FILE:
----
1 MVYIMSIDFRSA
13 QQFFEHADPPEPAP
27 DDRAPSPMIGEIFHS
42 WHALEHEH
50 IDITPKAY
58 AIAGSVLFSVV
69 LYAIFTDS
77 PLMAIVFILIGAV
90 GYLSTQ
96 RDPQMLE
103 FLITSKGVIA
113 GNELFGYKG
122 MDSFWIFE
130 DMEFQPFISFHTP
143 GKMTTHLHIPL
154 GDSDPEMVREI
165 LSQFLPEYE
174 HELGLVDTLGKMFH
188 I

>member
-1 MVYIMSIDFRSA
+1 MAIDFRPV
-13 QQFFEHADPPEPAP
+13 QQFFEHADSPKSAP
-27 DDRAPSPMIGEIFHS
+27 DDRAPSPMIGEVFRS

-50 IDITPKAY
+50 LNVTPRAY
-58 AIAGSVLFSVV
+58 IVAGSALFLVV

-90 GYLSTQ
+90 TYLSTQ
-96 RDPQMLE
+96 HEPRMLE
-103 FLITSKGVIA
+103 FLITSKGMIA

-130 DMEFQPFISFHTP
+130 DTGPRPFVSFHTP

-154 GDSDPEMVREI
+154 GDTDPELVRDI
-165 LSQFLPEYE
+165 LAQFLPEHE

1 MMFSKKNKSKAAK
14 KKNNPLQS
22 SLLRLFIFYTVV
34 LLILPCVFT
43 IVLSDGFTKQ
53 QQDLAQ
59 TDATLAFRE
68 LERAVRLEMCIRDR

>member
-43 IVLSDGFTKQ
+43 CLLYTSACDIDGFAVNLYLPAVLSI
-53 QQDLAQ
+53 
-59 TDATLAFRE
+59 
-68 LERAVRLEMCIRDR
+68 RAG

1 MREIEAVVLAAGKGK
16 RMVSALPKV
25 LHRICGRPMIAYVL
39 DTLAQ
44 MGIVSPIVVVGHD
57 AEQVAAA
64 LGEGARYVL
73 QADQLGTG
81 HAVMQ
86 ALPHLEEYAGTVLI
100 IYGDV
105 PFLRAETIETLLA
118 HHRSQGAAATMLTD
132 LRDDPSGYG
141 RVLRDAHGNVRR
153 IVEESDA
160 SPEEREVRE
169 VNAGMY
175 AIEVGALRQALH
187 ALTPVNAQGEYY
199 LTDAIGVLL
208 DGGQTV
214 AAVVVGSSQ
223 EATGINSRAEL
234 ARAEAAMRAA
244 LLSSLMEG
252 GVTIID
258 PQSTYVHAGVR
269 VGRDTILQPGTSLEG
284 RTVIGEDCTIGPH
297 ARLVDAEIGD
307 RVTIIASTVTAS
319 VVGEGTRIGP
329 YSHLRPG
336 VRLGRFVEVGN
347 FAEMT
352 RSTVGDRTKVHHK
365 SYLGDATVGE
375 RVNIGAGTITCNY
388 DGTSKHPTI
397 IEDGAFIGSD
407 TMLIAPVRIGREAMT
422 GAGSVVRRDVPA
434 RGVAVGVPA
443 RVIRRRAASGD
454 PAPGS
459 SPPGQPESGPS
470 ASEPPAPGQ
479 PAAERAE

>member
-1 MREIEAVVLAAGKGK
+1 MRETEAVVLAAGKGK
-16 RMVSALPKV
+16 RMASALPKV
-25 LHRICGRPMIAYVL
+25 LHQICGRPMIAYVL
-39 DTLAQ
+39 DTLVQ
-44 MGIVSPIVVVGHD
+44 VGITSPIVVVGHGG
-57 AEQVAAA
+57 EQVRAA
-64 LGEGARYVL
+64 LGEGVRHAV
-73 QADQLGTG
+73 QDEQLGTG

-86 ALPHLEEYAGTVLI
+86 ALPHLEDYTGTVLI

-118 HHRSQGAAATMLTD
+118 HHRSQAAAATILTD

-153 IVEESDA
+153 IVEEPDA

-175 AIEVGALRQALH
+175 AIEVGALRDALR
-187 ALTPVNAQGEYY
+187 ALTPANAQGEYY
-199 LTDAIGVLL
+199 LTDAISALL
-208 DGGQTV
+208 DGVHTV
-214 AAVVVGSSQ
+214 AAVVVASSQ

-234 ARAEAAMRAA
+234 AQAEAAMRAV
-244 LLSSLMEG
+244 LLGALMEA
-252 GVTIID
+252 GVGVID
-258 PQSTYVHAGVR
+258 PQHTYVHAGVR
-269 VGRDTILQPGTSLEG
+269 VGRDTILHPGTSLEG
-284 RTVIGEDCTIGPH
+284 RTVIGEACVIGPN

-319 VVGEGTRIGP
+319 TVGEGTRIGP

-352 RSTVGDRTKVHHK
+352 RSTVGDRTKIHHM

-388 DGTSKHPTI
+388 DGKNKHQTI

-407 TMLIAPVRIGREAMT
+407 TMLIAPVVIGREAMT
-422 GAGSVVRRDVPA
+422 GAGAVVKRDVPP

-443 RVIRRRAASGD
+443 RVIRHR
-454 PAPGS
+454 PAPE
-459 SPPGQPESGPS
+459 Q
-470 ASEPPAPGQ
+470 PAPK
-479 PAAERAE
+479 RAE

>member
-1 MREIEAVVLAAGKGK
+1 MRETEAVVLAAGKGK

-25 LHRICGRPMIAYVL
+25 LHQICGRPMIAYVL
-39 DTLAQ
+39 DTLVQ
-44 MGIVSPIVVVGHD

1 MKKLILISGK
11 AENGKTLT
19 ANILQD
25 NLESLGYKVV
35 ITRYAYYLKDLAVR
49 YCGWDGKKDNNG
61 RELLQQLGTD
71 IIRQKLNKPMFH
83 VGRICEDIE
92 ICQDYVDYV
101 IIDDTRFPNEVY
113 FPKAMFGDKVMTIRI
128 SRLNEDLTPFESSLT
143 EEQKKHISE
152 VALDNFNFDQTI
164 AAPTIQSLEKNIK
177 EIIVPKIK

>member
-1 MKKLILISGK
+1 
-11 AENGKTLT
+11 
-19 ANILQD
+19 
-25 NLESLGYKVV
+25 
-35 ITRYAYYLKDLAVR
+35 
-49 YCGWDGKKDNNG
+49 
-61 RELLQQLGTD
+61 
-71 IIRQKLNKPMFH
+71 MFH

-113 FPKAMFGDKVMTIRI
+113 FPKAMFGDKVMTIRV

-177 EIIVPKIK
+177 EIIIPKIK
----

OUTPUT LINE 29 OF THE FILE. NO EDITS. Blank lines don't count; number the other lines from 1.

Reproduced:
-58 AIAGSVLFSVV